The church’s seasons, like Advent or Lent, have been mostly irrelevant or a mystery to me. My “liturgical” friends make a big deal out of Lent, Ephiphany, or Pentecost. In my baptist tradition, no one preached against the church seasons, they just weren’t mentioned. It’s not unusual to have an Advent sermon series but we usually don’t light candles. This year is different for me.
In my diverse reading cycle, I came across Mark Cosper’s book, Recapturing the Wonder. He caught my attention on the importance of the church’s seasons.
Cosper writes that we can recapture the wonder of our faith by developing signposts in our lives, those significant moments that call us to “remember that we are citizens of a different world.” In the rush of life I need reminding about my true citizenship.
What fuels this remembrance? Cosper encourages creating life patterns that mark time with God — yearly, monthly, weekly, and daily events to call us back to our Lord. Creating life patterns through events make space for God in our busy lives. One life pattern is keeping the ancient church calendar. We make space in our schedules for our Lord by celebrating Advent.
Advent marks the beginning of the church year. In the Western church calendar, Advent starts on the fourth Sunday before Christmas. The word comes from the Latin adventure — meaning a “coming.” I love how Poet Malcolm Guite describes Advent, “Let us take the adventure that God sends us.” Advent should be an adventure of sights, sounds, and smells that set us up for the coming adventure with Jesus. In preparation for this adventure, we pray and prepare for His coming.
Unfortunately, Advent has become synonymous with the watered down “holiday season.” We‘ve lost the emphasis on waiting and the inward preparation for reflection and repentance. As originally practiced in the early church, Advent was a period of fasting in preparation for the Feast of Nativity (Christmas). Now it’s an indulgence of the senses without any sense of moderation or worship.
Advent is a spiritual discipline that encourages me to slow down and pay attention by making space for God. “Space” speaks to making time in my schedule for a person or an event. It also suggests a physical entity, like a parking “space.” Empty spaces, whether parking lots, schedules, or hearts, are waiting to be filled. We create spaces in our lives for God’s presence to fill.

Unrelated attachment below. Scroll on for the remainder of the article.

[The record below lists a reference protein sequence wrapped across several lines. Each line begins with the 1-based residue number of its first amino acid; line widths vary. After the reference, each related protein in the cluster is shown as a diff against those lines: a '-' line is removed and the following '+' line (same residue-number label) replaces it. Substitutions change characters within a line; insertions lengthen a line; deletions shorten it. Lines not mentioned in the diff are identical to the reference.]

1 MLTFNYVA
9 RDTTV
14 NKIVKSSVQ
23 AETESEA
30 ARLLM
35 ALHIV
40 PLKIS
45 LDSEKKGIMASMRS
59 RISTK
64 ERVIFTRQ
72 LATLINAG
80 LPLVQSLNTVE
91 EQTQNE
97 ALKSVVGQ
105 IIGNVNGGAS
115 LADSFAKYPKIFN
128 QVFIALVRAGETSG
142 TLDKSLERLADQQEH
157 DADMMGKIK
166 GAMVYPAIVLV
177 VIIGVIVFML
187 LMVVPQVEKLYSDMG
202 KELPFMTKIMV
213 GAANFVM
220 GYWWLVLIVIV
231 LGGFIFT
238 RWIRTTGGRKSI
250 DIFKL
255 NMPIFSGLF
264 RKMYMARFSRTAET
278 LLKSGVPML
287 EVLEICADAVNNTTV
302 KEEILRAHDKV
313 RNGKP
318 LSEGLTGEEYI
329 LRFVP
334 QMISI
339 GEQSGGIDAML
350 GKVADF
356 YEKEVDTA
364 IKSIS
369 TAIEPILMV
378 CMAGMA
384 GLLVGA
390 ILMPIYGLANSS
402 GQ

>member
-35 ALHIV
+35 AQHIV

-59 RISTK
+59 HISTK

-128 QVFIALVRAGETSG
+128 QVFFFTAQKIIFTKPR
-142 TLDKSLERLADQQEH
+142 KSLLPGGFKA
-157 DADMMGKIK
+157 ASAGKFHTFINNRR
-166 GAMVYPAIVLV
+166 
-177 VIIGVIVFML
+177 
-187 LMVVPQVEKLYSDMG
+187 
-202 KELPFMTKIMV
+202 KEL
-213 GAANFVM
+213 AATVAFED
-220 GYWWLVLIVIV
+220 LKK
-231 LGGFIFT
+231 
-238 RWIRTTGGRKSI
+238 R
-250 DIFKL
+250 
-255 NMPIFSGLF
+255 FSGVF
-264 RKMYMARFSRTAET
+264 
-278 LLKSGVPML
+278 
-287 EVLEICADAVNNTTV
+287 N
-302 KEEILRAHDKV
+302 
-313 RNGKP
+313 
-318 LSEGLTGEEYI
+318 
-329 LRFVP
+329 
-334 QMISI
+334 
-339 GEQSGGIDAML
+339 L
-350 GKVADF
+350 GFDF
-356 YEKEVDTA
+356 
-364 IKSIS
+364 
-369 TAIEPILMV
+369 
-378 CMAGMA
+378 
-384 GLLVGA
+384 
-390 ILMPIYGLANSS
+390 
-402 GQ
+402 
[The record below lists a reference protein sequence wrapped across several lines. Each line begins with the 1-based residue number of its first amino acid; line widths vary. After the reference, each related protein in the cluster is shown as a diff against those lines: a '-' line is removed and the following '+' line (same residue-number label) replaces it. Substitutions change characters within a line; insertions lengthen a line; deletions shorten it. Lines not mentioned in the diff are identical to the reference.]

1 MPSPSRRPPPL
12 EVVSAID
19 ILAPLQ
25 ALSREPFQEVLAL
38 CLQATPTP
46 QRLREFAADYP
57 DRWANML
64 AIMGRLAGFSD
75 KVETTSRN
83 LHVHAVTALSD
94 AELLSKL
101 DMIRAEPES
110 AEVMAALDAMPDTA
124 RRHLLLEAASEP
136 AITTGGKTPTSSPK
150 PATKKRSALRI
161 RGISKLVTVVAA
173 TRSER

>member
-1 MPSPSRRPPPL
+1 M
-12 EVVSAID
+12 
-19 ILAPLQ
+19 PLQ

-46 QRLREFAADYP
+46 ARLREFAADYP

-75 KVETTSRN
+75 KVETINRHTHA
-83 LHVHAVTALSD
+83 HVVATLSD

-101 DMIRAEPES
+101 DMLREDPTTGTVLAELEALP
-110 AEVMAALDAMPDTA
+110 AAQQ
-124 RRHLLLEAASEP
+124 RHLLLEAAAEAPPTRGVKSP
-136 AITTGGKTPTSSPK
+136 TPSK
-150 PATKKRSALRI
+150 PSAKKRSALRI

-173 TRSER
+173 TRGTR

This space for the Lord can be a time space or a physical space — like attending a worship service or lighting an advent wreath. When I make space for someone in my schedule I’m choosing to give him or her my attention. I need this attentive space to “tune-in” to God’s presence by removing the distortion around me. My goal is to get on His wavelength.
The church’s seasons are a practical and age-old way to make space for our Lord. How am I making space for Jesus by practicing Advent? How am I reminding myself that I’m a citizen of a different world?
- Peggy and I have purchased an Advent candle wreath (Amazon sells them!) and we light the appropriate candle each Sunday and talk about the meaning of each colored candle.
- I’m reading some devotionals for the Advent season. My current one is Waiting on the Word: A poem a day for Advent, Christmas, and Epiphany by Malcolm Guite. Poetry doesn’t normally make my reading list but I enjoy this book because the author explains each poem. Poetry enriches my space with God through the power of words.
- I photo copied some artist’s paintings of the various nativity events. I combine the visual with the biblical account as a fresh approach to meditation. A great resource for how the graphic arts portray the church seasons is Imaging the Word: An art and lectionary resource, volume 3.
- We purchased a manger scene at a big box store this year and proudly posted it in our front yard. It’s a simple way to announce to our neighbors the coming of Jesus. Dedicating this space creates a witness to our Lord’s coming.
Peggy and I pray that you will experience the hope and joy of Christ in new ways this Christmas season. May our Advent observance launch us on the adventure that God sends us! Let’s invite Him into the space of our lives, filling the space of our hearts as Immanuel — the God who is with us not safe distanced from us.